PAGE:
Skip to main content


Showing posts from 2013

Developing Emotional Intelligence: The Very Serious Need For Silliness and Play

        A warm-up often used to generate spontaneity and bypass self-consciousness in an improvisation-based workshop is called "What Are You Doing?" The exercise goes like this:  The first player steps into the circle and starts miming an activity. As soon as the activity is clear, player 2 asks `What are you doing?”   The first player answers something that has nothing to do with what he`s actually doing. E.g. if player 1 is cutting someone`s hair, when asked what he`s doing he might say "I`m reading the newspaper". The second player starts miming the activity stated by the previous player. A third player comes up to player 2, asks what he is doing, and so on.   Play until everyone has mimed something, and has answered the question.   In subsequent rounds the idea is to pick up the pace so there is very little lag time between question, answer and new behavior.       Simple, right? Silly too. It is harder than it sounds and smarter than you might think

The Emotional Intelligence of Nelson Mandela

       by Jude Treder-Wolff, LCSW, RMT, CGP @JuTrWolff Nelson Mandela famously forgave the people who imprisoned him, an extraordinary thing especially since they were willing actors in an abusive system, one that imposed decades of indescribable suffering and violence on millions of his people. He forgave Ronald Reagan and Margaret Thatcher for doing business with the apartheid regime and would probably forgive members of the U.S. Congress and political pundits who labeled him a Communist and terrorist even upon the announcement of his death.       There were American diplomats who ignored the ignored the brutality and violence of the apartheid government and supported his imprisonment. Most of us would find that hard to take.  Most of us struggle to accept being misjudged or unfairly labeled even when the consequences are simply emotional tensions. And i n our sound bite culture, there is a rush to idolize a person with such a remarkable emotional capacity.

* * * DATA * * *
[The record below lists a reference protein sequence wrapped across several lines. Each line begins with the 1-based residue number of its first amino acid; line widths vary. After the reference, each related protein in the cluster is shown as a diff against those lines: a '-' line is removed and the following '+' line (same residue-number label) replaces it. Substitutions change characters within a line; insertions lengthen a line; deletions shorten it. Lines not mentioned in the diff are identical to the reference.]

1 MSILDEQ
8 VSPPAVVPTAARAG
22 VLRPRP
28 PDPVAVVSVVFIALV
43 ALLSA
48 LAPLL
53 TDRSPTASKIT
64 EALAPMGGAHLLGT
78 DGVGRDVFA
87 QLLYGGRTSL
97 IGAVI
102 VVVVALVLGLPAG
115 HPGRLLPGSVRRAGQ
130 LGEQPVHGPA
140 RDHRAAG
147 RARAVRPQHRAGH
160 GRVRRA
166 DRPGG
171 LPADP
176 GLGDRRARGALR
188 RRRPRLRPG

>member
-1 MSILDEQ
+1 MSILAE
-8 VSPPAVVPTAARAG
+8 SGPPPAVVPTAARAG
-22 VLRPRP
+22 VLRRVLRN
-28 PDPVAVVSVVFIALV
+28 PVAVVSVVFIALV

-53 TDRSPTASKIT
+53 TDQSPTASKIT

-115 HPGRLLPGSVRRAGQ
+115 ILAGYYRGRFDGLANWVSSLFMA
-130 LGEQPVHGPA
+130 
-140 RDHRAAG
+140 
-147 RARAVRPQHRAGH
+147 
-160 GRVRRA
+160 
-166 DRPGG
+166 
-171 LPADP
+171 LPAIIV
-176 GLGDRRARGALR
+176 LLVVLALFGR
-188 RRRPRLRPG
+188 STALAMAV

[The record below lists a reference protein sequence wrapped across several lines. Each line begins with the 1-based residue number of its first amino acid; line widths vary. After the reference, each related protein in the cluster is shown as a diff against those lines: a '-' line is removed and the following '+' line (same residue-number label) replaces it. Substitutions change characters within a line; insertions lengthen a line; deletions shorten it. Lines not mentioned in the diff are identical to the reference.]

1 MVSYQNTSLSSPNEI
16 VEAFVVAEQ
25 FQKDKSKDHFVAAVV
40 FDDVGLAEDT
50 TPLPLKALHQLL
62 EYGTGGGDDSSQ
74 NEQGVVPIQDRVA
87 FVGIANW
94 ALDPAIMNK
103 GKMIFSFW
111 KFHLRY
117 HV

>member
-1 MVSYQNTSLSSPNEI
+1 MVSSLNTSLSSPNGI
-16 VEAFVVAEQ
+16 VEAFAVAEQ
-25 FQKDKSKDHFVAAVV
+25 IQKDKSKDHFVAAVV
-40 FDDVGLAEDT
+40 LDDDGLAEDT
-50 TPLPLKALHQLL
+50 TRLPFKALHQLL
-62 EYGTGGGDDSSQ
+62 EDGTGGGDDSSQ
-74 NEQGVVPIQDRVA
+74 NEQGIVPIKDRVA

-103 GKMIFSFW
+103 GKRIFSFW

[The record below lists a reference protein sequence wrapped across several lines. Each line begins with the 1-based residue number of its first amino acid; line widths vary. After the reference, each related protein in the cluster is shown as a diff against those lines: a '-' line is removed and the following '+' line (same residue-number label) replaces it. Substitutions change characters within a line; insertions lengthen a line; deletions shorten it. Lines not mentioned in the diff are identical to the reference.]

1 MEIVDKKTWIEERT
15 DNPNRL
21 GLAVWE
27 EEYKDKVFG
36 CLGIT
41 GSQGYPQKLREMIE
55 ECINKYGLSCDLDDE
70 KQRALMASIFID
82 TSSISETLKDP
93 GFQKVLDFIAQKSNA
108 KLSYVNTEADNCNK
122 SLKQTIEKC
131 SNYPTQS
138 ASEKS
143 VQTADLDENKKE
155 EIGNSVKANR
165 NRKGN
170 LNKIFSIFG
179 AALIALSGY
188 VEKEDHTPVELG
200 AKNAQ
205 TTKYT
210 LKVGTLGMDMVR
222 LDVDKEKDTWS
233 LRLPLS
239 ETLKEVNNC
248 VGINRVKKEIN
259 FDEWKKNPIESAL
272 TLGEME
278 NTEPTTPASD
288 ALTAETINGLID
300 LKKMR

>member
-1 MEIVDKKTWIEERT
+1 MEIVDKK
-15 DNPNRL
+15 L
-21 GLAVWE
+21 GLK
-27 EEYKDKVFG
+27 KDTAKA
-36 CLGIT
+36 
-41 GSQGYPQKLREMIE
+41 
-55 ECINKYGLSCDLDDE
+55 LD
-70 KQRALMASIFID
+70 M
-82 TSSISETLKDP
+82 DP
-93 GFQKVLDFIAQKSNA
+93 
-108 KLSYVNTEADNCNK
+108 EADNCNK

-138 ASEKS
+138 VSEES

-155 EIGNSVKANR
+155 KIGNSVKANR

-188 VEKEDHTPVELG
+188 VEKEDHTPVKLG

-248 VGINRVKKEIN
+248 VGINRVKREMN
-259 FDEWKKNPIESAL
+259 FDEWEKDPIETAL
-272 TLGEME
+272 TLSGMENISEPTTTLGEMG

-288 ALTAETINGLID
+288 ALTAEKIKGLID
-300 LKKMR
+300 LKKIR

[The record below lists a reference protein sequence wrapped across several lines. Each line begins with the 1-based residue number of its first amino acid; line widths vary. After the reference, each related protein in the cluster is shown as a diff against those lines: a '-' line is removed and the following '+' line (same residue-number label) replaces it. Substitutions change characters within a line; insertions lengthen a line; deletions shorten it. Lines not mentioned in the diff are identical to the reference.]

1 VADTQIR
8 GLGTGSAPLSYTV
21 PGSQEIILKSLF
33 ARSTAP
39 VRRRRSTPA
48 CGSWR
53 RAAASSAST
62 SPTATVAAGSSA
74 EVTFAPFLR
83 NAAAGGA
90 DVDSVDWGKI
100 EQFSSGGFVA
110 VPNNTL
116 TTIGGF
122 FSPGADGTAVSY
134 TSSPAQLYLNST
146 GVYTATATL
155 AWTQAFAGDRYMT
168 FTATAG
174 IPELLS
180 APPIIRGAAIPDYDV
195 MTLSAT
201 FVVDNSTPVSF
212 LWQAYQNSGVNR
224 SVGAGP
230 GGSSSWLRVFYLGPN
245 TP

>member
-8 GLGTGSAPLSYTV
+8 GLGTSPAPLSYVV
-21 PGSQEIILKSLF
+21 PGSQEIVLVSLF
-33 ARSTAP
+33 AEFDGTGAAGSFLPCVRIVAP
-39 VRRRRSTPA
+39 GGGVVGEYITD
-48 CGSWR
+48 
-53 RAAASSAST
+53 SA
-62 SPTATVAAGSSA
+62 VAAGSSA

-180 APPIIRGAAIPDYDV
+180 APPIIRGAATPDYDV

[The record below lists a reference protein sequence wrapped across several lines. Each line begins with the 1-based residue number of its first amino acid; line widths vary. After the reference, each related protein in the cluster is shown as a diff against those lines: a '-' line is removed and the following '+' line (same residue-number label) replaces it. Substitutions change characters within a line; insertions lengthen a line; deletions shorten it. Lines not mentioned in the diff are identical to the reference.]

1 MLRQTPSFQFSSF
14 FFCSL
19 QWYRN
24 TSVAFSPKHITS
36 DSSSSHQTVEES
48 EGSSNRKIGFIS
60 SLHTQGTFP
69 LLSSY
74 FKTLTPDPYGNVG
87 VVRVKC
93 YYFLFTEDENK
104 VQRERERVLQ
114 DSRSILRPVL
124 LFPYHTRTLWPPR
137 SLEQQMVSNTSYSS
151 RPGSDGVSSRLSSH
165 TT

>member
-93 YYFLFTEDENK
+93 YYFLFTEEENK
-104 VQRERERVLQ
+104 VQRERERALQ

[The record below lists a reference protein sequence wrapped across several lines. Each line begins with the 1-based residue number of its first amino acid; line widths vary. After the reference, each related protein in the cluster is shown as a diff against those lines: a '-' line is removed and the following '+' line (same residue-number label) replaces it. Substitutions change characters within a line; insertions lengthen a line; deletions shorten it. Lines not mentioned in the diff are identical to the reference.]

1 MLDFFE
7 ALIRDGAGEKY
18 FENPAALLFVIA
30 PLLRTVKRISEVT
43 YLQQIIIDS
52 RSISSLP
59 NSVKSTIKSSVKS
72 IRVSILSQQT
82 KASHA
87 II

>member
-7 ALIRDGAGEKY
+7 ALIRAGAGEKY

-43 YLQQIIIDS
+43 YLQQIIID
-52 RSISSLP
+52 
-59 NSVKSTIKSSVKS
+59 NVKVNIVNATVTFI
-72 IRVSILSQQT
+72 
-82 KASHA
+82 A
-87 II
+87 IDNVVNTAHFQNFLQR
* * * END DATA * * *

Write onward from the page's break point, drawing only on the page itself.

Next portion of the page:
Developing Emotional Agility And Other Acts of Creation

by Jude Treder-Wolff, LCSW, RMT, CGP         Its 9 am. A group of staff therapists gather in the nicely-appointed conference room at the central office of this large not-for-profit organization for a special training session. The clinical director arranged this following a traumatic incident at one of the satellite locations, in which a new client was ambushed and assaulted as she walked through the dark parking lot to the office. The perpetrator disappeared into the woods alongside the largely-abandoned strip mall where the office was located and where staff had never felt safe in the first place. The young woman had broken away and screamed "call 911" as she ran through the door, triggering a legitimate panic in everybody there. Both therapists and clients working in quiet rooms were jolted into full-blown fight-or-flight mode. Reports of the incident had a ripple effect throughout the organization, since many of the satellite offices were in similar spaces where st

Smoking, Attentional Blindness and The Tensions of Change

          Part one in a series of articles about creativity and the process of change by Jude Treder-Wolff, LCSW, RMT, CGP The farm where I grew up outside a lovely, rural Wisconsin town could change your life in one poorly-timed, seemingly-minor decision. To wear loose-fitting gloves for feeding corn cobs into a crusher, for example, or close your eyes at the wrong second as pitchforks of hay are being thrown in your direction. Life on a working farm is peaceful, nature-centered, and rife with a hundred ways to die on any given day: Heavy equipment with fast-moving rotors and pistons and blade. Towering structures housing tons of grain and hay and free range rodents. Insecticides. Animals who know they are on death row. A person could be run over, buried, sliced, suffocated, burned, impaled, baled, poisoned, drowned, bitten, fall from a great height, at any moment on any given day. And nearly everybody smoked. In our tight-knit community, cigarettes were as much a part of the s